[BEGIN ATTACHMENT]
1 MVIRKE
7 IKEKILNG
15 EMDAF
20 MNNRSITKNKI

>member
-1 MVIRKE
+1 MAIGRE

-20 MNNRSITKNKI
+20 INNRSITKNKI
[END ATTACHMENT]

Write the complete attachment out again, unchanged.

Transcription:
1 MVIRKE
7 IKEKILNG
15 EMDAF
20 MNNRSITKNKI

>member
-1 MVIRKE
+1 MAIGRE

-20 MNNRSITKNKI
+20 INNRSITKNKI